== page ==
I think that the “Brexit” was the first time that I cried after hearing a political decision. Prior to the referendum I had always been convinced that I was not alone in writing to MP’s, MEP’s, signing petitions to disagree or to ask questions about topics such as austerity or the refugee crisis. If nothing came of it then I suppose I blamed the individual MP’s or members of government for not listening to “the people”. The referendum result was different, it represented the decision of millions of people and it felt personal. It was as if the idea that I had of being British, of Britain, what our values were, our self image and our ideas about what we wanted, for all its imperfections, was no longer valid. It is still hard to believe that people voted for the Leave campaign, despite that poster, the rhetoric that was used by politicians and the screaming trolls online with their xenophobic theories and in some cases outright racism. My friends in Portugal were confident that the UK would do the right thing and vote to stay, my family and friends in the UK were not so sure and I did not know what to think as at the time I hadn’t been home for almost two years. Despite the reassurance from friends and family, the image of the UK from the news coverage was of a country that I did not want to recognise as my own. When the reports of the spike in hate crimes against EU nationals and extra-EU immigrants started emerging I was shocked and when my friends and family started reporting incidents that happened to them or friends of theirs I felt impotent for not being there, for not being able to do anything except write to my MP and MEP’s and sign petitions or use twitter to virtually support initiatives like the March for Europe.

As the reporting has calmed down my friends and family in the UK have reassured me that life is going on like normal, that most people are still basically nice, good people who wouldn’t shout at people in the street for being foreign or assault anyone. I’ve shared my feelings of disappointment at our country’s decision with people who voted remain and have tried to get over my disappointment and frustration at those who voted to leave. The mobilisation of identities such as “working class” and “elite” by newspapers and politicians has also forced me to reflect on who I thought I was as a British person and where I and my family fit in, in British society. Are we really part of a liberal elite? What do we make of my foreign-born grandparents? Why haven’t we got more social categories than just working class, middle class and upper class in our national consciousness? Does living outside of the UK mean that I am “less British” or patriotic, as some people have suggested? Am I really such a political minority? Before the referendum I don’t think that I felt proud of being British but now I do feel ashamed when people refer to Brexit here in Portugal and hear the subtle differences in how people refer to the UK or fear the disappointment of those who have expressed positive opinions about our society.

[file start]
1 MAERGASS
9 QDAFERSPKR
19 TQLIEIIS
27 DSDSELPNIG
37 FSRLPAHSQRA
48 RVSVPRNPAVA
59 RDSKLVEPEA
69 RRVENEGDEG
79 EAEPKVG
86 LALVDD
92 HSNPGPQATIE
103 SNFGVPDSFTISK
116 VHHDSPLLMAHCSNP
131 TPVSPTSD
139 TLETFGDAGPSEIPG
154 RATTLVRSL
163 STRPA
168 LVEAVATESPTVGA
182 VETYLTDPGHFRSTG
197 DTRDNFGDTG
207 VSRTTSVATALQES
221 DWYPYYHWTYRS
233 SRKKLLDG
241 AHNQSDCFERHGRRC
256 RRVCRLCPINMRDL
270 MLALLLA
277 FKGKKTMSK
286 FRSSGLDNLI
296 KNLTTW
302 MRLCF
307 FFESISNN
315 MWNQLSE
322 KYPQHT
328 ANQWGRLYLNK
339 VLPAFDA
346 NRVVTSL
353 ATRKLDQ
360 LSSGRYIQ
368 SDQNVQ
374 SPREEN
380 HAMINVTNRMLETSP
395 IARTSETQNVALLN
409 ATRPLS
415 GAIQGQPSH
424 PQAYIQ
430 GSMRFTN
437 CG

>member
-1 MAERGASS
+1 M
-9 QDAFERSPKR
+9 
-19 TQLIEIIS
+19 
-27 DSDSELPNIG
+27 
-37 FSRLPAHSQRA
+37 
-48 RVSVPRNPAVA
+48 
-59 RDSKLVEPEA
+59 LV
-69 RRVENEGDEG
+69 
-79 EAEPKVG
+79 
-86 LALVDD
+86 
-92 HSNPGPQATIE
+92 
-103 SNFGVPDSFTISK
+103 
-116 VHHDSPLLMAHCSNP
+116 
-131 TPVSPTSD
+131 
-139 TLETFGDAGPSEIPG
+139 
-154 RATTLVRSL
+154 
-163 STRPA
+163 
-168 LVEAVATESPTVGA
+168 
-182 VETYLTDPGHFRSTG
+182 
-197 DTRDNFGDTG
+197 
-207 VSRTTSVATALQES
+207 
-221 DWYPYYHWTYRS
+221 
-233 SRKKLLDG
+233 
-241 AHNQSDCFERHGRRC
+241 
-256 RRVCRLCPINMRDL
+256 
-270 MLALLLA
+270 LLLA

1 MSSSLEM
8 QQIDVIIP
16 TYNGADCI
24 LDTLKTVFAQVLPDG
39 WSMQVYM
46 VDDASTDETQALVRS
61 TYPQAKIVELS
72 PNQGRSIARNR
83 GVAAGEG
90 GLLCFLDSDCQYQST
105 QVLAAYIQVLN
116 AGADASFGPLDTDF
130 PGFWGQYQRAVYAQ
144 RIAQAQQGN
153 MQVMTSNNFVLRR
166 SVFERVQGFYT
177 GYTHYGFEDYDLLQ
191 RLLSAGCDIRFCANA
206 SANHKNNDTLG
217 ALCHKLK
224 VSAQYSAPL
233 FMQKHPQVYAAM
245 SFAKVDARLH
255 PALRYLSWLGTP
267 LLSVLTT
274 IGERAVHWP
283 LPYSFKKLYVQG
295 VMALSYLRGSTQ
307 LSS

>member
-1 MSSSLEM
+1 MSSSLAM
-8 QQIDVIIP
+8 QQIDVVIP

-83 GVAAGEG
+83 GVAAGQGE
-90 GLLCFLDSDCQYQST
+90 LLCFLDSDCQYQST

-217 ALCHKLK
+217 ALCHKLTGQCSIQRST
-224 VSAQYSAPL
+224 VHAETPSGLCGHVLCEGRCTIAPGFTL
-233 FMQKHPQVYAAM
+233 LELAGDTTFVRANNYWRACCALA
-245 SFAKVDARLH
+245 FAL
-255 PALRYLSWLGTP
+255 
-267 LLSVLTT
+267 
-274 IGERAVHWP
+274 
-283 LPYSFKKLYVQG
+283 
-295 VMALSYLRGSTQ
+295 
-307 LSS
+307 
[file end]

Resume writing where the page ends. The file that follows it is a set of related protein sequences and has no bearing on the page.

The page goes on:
I’m not too worried about my situation as I have no children and I have a partner who is European and very supportive and positive. We made sure that I applied for and have received my permanent residence card since the referendum and I am considering applying for dual nationality. For the first time the referendum made me reflect on my own profile: as an immigrant with no stable job and a health condition I am the kind of immigrant that many of the UK leave voters wanted out of their country, I just hope that the Portuguese government and people don’t come to that conclusion about me.

Ellie is just one of the volunteers to our Citizens’ Panel. To read about the experiences of other Britons living in the EU27 visit our Meet the #britsinEurope feature